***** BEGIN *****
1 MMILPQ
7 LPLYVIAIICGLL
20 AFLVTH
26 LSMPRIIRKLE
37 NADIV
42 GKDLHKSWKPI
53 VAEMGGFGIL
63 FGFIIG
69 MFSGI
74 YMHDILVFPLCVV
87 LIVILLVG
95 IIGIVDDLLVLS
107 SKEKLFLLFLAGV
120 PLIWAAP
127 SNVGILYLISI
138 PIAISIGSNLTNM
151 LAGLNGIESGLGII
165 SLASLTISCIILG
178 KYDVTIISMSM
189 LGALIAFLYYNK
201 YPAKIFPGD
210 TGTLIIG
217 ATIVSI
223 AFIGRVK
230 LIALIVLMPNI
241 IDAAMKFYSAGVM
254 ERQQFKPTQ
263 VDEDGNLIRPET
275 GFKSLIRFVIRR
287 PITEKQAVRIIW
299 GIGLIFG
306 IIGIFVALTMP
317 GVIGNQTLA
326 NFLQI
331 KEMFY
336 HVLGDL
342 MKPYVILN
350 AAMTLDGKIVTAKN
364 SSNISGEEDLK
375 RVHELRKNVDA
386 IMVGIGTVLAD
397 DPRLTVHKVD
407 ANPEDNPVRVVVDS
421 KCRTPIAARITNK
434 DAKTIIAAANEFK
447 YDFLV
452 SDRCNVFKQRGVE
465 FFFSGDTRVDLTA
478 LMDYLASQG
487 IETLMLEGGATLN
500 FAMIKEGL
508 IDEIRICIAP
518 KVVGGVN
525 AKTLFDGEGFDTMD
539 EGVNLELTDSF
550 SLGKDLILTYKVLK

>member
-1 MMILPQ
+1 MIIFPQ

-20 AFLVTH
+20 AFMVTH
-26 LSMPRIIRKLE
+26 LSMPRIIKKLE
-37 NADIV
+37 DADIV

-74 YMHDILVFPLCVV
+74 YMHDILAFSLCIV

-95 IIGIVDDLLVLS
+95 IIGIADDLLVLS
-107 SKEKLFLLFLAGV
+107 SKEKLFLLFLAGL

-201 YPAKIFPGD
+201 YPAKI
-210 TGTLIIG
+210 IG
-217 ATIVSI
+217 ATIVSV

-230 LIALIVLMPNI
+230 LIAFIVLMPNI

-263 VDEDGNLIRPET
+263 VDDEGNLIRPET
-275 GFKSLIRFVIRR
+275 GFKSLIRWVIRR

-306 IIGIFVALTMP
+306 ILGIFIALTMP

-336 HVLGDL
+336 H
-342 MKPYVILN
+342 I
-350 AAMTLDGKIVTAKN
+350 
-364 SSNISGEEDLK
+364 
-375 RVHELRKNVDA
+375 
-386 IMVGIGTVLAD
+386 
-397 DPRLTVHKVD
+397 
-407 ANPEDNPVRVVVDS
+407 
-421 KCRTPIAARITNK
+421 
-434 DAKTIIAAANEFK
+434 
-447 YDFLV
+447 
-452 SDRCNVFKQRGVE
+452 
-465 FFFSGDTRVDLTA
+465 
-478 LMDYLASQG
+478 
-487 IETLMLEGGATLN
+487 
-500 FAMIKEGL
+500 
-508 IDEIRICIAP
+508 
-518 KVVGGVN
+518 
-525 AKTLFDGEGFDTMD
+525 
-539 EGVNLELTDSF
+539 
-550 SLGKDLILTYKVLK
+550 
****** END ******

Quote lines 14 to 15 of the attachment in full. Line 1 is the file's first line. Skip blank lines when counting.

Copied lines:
120 PLIWAAP
127 SNVGILYLISI